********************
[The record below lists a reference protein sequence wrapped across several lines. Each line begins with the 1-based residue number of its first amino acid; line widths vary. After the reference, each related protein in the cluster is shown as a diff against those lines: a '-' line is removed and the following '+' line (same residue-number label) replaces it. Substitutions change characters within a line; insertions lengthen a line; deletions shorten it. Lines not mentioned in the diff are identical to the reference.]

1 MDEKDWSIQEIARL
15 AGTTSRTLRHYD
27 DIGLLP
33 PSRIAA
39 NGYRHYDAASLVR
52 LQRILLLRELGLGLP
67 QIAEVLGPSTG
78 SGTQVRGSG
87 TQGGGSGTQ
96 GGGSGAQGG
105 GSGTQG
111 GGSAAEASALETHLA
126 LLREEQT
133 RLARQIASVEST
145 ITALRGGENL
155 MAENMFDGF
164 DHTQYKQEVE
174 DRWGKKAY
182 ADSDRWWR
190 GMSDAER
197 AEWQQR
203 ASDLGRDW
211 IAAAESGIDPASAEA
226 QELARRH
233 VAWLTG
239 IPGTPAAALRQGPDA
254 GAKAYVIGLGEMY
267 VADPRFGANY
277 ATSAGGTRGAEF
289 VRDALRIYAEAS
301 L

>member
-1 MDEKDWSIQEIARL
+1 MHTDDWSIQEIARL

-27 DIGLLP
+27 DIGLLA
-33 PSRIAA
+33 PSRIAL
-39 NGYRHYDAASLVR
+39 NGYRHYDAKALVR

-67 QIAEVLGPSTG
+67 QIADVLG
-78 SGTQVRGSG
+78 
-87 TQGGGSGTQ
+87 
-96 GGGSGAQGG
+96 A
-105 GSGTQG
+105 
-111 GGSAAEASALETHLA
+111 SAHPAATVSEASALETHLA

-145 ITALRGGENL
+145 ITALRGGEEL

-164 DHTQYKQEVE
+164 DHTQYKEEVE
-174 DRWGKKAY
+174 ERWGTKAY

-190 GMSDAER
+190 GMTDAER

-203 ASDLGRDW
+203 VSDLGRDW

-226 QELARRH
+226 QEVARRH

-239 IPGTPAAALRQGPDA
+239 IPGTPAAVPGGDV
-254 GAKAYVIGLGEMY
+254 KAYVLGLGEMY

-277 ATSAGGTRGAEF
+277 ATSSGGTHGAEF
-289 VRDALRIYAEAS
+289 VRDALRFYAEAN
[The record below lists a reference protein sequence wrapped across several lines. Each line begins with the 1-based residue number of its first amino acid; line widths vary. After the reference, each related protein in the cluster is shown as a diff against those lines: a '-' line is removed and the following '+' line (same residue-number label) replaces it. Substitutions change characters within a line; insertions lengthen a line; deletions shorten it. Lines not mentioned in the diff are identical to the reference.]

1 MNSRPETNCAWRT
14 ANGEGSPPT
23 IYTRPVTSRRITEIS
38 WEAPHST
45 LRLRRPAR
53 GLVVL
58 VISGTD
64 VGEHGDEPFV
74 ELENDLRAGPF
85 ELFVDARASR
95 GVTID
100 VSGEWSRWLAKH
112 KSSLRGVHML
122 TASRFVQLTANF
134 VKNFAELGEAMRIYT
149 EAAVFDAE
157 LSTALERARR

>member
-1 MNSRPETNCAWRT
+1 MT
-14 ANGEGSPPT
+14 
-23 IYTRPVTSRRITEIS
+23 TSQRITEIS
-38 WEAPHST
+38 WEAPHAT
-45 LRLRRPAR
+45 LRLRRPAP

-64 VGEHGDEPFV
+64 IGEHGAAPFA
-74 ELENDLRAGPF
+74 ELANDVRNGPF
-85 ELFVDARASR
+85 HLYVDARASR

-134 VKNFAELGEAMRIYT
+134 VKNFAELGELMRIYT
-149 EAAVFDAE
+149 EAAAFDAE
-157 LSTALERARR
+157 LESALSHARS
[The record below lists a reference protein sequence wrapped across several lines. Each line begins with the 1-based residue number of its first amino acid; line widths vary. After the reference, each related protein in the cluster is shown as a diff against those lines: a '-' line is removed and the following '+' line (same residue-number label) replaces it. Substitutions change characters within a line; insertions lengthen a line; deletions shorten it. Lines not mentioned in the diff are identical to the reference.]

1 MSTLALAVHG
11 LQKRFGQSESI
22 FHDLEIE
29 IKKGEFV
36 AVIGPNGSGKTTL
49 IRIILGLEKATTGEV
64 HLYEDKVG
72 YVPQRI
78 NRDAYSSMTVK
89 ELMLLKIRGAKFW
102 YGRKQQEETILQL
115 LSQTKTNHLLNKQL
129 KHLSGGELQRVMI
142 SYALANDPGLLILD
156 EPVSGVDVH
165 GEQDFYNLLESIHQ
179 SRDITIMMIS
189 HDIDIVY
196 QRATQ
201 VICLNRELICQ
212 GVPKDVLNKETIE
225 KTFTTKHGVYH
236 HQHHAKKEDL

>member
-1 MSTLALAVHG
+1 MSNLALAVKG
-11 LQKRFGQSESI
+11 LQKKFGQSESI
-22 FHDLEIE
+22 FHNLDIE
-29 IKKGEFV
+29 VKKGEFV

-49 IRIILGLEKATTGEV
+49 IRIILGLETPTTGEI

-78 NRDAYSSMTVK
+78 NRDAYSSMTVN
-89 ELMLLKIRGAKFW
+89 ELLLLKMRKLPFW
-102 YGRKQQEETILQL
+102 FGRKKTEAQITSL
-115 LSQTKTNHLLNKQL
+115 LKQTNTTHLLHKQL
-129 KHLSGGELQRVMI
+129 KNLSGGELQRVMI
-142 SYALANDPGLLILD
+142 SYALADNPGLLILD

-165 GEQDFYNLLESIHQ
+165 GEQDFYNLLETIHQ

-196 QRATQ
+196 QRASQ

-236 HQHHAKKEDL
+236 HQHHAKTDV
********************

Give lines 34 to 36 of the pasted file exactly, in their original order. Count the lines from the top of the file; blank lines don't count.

-1 MDEKDWSIQEIARL
+1 MHTDDWSIQEIARL

-27 DIGLLP